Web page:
Then the voice says, “With you I am well-pleased.” This is an allusion to Isaiah 42, the first of the so-called “Servant Songs.” In these lyrics we learn what pleases God most; it is a love for others that results in sacrificial service on their behalf, especially when that service is offered in faithful obedience to God.

Jesus hears these words, Mark tells us, “just as he was coming up out of the water.” So baptism identifies Jesus as the king blessed by God to inaugurate the kingdom of God. But not only does baptism identify Jesus, it identifies us. When we are baptized, we become part of the kingdom. We become, like Jesus, one of the servants of God and of the world.

This is the practical meaning of Jesus’ 4-fold invitation: “The time is fulfilled, the kingdom is near, repent, and believe.” That the time is fulfilled means that God’s promise is being fulfilled. All our yearnings are being fulfilled. That the kingdom is near, a spatial declaration, might just as well be heard as a chronological one that the kingdom is now. With Jesus’ presence, the kingdom has come. Since this is the case, we are commanded to forsake other kingdoms (“repent”) and live from now on in God’s kingdom (“believe”).

And the rest of the Gospel of Mark shows us what this means. It shows us how to do this through the example of Jesus Christ.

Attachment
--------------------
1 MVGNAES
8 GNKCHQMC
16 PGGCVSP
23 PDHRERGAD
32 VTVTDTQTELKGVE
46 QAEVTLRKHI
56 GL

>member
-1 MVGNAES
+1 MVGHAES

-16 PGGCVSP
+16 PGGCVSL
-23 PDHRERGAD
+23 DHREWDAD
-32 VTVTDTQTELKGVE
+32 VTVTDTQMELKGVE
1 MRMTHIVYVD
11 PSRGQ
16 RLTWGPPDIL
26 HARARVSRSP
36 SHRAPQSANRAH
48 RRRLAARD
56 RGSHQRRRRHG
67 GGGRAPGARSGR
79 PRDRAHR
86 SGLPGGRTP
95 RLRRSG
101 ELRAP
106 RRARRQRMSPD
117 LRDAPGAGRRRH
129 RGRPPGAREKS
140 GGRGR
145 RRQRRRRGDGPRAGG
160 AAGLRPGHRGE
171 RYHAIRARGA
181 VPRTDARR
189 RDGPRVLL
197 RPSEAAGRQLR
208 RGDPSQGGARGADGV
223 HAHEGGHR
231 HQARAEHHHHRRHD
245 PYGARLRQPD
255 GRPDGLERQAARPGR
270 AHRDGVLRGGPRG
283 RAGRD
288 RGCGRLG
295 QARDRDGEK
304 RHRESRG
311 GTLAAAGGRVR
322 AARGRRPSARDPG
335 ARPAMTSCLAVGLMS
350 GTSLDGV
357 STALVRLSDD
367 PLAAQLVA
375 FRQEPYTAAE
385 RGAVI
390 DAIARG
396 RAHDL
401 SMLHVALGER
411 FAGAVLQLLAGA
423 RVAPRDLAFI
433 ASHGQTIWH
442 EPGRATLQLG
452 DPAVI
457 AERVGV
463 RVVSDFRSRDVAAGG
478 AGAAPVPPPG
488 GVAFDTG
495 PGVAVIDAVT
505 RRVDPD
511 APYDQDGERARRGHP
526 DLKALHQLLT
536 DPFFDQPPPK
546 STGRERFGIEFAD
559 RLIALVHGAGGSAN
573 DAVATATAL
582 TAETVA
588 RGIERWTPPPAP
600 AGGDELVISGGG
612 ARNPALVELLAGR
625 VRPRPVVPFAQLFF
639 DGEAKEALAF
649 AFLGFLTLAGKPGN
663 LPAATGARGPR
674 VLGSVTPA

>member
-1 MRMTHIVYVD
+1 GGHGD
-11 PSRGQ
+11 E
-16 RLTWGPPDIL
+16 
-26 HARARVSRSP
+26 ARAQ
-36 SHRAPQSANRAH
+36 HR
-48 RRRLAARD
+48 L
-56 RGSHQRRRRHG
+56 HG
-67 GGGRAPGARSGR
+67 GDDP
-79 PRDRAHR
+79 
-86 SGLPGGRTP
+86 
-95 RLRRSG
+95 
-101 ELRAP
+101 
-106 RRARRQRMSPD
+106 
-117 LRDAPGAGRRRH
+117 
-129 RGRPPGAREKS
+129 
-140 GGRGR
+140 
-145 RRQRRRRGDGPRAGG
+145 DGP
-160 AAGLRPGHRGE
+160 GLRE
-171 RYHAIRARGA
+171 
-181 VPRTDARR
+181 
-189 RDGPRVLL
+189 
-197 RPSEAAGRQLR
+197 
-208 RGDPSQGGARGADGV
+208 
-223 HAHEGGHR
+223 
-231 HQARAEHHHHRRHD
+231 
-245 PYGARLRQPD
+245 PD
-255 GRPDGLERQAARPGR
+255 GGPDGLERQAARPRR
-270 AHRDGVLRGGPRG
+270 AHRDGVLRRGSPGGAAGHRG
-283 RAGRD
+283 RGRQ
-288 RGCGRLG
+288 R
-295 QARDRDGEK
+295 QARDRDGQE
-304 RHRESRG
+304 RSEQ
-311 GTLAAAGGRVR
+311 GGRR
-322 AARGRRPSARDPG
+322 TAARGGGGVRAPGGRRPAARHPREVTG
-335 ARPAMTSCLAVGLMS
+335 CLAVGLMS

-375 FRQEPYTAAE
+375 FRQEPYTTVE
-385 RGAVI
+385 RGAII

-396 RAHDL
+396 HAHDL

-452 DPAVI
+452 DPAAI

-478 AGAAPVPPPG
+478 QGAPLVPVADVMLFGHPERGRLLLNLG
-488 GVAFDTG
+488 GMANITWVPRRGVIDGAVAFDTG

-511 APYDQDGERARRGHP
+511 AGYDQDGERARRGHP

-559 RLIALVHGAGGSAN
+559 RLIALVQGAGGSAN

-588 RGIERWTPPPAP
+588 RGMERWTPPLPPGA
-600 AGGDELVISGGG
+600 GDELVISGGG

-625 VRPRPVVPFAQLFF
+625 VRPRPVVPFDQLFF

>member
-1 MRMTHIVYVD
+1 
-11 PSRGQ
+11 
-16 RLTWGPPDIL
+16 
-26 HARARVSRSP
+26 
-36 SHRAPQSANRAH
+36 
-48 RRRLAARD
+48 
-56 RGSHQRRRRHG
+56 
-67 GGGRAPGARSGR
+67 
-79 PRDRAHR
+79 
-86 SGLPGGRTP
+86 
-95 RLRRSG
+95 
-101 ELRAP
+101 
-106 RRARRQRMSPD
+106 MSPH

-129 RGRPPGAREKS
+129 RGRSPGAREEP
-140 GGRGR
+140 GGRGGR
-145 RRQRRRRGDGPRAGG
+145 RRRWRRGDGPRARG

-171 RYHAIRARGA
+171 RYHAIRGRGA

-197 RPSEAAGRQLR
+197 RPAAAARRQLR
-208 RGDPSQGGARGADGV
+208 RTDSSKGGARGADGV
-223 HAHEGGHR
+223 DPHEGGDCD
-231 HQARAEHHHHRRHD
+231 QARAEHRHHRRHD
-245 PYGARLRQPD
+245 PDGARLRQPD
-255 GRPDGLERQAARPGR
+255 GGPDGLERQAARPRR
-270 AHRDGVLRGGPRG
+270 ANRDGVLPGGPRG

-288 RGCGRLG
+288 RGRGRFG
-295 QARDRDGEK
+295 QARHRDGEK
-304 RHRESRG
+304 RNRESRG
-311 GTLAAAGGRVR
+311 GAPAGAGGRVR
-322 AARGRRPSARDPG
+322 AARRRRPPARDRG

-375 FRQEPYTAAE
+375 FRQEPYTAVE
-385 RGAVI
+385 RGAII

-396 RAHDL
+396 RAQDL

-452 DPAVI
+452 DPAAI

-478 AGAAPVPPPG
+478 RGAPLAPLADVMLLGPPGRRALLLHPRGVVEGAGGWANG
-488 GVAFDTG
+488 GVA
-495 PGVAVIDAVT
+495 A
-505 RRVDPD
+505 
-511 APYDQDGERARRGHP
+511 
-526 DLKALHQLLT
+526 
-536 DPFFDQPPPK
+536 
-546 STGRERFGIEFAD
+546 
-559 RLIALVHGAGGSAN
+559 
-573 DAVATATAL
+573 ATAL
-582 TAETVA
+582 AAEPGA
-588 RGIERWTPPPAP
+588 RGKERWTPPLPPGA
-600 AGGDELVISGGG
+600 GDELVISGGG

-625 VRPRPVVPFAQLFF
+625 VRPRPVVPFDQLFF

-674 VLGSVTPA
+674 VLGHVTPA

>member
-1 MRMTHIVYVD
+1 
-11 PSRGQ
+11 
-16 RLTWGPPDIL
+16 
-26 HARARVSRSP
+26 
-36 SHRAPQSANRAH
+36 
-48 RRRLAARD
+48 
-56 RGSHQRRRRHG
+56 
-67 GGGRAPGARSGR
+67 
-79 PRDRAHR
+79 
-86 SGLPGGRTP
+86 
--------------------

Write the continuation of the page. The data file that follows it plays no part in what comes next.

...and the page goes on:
So here are some first steps we can take together as we begin our Lenten journey. 1. We can start by remembering 1 Peter’s teaching on baptism—that it cleanses us from sin, that it represents God’s saving of us, and that the resurrected Christ is with us.

  1. We can remember God’s kingdom—that God is king and not someone else, and that God’s kingdom endures and not the others.
  2. We can remember that we are adopted into this kingdom through our own baptism. What is said of Jesus is true of us: “We are God’s beloved.”
  3. We can remember we are called to delight God, just like Jesus was and did, by serving others.

As we remember these truths, we rededicate ourselves to the baptismal life. We engage the season of Lent. And after these “forty days,” we will more meaningfully receive the resurrected Christ anew come Easter.